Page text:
Monday, 17 October 2011

Gold Duke of Edinburgh Practice with Therfield School

For the past 5 days I have been training up a group of students from Therfield School in preparation for their Duke of Edinbugh Gold Expedition next summer. I really like working with this School and I love to see the progression and development of the students as they take on the challenge. I spent the first day with my group in the Northern Carneddau looking at navigation techniques, dealing with emergencies, discussing how to look after themselves and most of all enjoying a warm and sunny day in the hills!

On day 2 we headed out for a harder challenge and summited Moel Siabod. This was a fairly tough day out for the group as they had to carry full expedition packs and cope with low cloud. This really tested their navigation and made for some very greasy conditions underfoot. They all did superbly so on Saturday we cut them loose and they completed a 2 day hike in excellent weather.

All 23 students did fantastically and I looking forward to the Brecon Beacons and their qualifying expedition next spring.

Sunday, 9 October 2011

Gogarth Video

Here's a little video of Jen and I climbing North West Passage - E1 at Castell Helen, Gogarth. Enjoy!!!

Thursday, 6 October 2011

New Slate Guide Book Reveiw

Wow! That was my first impression on getting my hands on the long awaited Llanberis Slate Guidebook by Ground Up. The front cover shot is all that a front cover shot should be - an awesome image by Ian Parnell showing off the the most famous route that Llanberis slate has to offer. It also manages to capture the raw and unique atmosphere of the quarries and the intense nature of its climbing.

The next thing I noticed was its size, which increases the visual impact of the cover photo. The guide is larger than previous Ground Up offerings and at A5 is not a book that you can slip into your pocket. But why would you need to as most of the slate routes are single pitch and those that aren't are not over complicated in line (routes on the back wall of Twll Mawr excluded). As you open the guide up the advantages of the larger size are immediately apparent - large numbers of excellent and highly inspiring photos and clear photo topos.

On flicking through I was instantly drawn to the Diary of a Slatehead -  a number of short pieces by Martin Crook, which "provide a fascinating window into the slate climbing scene during its 80's glory days." There are also numerous short pieces detailing the characters that have been responsible for the development of the quarries over the years - The Slateheads. These include all the infamous characters such as Joe Brown, Redhead, Dawes and Crook.

Last Tango in Paris, Vivian Quarry

The action photos are just stunning and made all the better by the A5 size. They illustrate the odd beauty of the quarries, the strange juxtaposition of the natural and the man made and the unique and sometimes baffling style of climbing. A particular favourite of mine is Ray Wood's shot of George Smith on The Wall Within which encapsulates the atmosphere and 'other-worldlyness' of the Lost World perfectly. I also like the historical photos that grace the guide - lets face it we don't get enough bright lycra these days!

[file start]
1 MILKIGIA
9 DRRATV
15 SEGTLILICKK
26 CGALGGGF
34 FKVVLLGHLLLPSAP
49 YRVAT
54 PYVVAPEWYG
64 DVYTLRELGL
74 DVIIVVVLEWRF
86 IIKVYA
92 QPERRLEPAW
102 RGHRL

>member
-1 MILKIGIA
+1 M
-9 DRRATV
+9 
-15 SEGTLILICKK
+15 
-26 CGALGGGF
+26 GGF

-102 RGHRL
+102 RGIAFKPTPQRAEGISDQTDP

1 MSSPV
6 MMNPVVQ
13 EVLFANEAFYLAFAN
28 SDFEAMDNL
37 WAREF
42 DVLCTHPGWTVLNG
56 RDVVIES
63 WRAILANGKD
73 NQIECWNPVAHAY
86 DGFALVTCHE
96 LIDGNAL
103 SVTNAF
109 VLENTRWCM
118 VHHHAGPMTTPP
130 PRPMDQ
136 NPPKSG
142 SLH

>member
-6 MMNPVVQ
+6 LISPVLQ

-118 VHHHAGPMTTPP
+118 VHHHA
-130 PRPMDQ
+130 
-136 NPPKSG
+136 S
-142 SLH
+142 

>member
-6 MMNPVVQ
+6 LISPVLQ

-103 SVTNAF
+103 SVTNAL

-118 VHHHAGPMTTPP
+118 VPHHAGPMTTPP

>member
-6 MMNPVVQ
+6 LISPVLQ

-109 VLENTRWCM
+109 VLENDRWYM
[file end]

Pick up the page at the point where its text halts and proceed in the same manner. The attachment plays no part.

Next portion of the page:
The guide is layed out in the usual and user friendly Ground Up style and features all the aspects that you would expect a modern guide to have - graded list, comprehensive route descriptions, photo topos, index etc.
It has an excellent introductory section with lots of info on style and ethics and access, which I would implore you to read. Access to the quarries has at times over the past years been slightly delicate so lets hope that the extra influx of climbers this guide will bring does not cause any problems. My one negative comment on the guide would be the photo used for Dali's Hole -an area at the forefront of current access negotiations. It shows a busy climbing scene, with groups enjoying the previously easy bolted routes - precisely the cause of access issues in the first place.

Looning the Tube, Australia

The guide features 900 routes - 200 of which have been added since the previous guide! There is now something for everyone in the quarries. When I first started my slate career whilst at Bangor Uni, there where very few easy routes - in fact if you couldn't climb HVS there wasn't much point in visiting the quarries. Now there are lots of grade 4 and 5 well bolted routes for the aspirant Slatehead to cut their teeth on - including a few multi pitch offerings such as the excellent '362' in Never Never Land. It also features the quarries on the other side of the valley - Glyn Rhonwy, which are a quiet back water where the seasoned Slatehead may venture to find a whole realm of new adventures.

Also featured in the guide are some 'Slate Walks and Adventures'. These detail various ways that you can explore the unique atmosphere of the slate quarries and find those hidden gems from times gone by - ideal for a wet day. Included in this section is a description of Snakes and Ladders - a journey though tunnels, up chains, down big holes, escapes via rickety ladders and there's even a bit of climbing thrown in for good measure!

A guide book should not only be practical and accurate but also inspiring. A guide book should make me want to delve into to it, read route descriptions, find hidden treasures, fill me with pysch and make me want to get up off my arse and go climbing. It should also be something I can read on wet days and in quiet moments.This guide definitely ticks all those boxes. In fact I think this is one of the best guidebooks I have seen. Congratulations to Simon and his team - it was definately worth the wait!

Get your copy of the guide from V12 Outdoor today!!